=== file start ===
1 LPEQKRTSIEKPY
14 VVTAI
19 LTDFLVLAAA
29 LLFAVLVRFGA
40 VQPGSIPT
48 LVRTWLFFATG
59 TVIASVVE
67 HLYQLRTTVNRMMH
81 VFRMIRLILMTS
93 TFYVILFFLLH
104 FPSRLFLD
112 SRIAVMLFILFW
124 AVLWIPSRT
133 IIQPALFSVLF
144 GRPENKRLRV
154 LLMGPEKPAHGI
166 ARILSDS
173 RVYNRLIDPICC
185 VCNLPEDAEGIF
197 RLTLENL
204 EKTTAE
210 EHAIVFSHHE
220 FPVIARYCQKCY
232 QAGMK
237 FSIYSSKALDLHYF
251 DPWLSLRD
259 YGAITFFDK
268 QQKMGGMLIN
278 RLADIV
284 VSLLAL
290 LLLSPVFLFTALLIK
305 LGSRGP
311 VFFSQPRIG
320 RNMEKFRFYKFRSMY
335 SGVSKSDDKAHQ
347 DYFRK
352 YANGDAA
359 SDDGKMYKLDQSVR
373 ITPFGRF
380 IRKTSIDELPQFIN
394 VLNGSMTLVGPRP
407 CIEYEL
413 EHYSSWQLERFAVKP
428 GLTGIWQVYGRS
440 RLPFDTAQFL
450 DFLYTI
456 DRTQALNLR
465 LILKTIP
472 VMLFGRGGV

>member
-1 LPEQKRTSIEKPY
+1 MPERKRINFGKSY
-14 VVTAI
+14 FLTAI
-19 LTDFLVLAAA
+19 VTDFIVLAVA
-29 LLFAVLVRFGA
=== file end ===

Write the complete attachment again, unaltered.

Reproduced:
1 LPEQKRTSIEKPY
14 VVTAI
19 LTDFLVLAAA
29 LLFAVLVRFGA
40 VQPGSIPT
48 LVRTWLFFATG
59 TVIASVVE
67 HLYQLRTTVNRMMH
81 VFRMIRLILMTS
93 TFYVILFFLLH
104 FPSRLFLD
112 SRIAVMLFILFW
124 AVLWIPSRT
133 IIQPALFSVLF
144 GRPENKRLRV
154 LLMGPEKPAHGI
166 ARILSDS
173 RVYNRLIDPICC
185 VCNLPEDAEGIF
197 RLTLENL
204 EKTTAE
210 EHAIVFSHHE
220 FPVIARYCQKCY
232 QAGMK
237 FSIYSSKALDLHYF
251 DPWLSLRD
259 YGAITFFDK
268 QQKMGGMLIN
278 RLADIV
284 VSLLAL
290 LLLSPVFLFTALLIK
305 LGSRGP
311 VFFSQPRIG
320 RNMEKFRFYKFRSMY
335 SGVSKSDDKAHQ
347 DYFRK
352 YANGDAA
359 SDDGKMYKLDQSVR
373 ITPFGRF
380 IRKTSIDELPQFIN
394 VLNGSMTLVGPRP
407 CIEYEL
413 EHYSSWQLERFAVKP
428 GLTGIWQVYGRS
440 RLPFDTAQFL
450 DFLYTI
456 DRTQALNLR
465 LILKTIP
472 VMLFGRGGV

>member
-1 LPEQKRTSIEKPY
+1 MPERKRINFGKSY
-14 VVTAI
+14 FLTAI
-19 LTDFLVLAAA
+19 VTDFIVLAVA
-29 LLFAVLVRFGA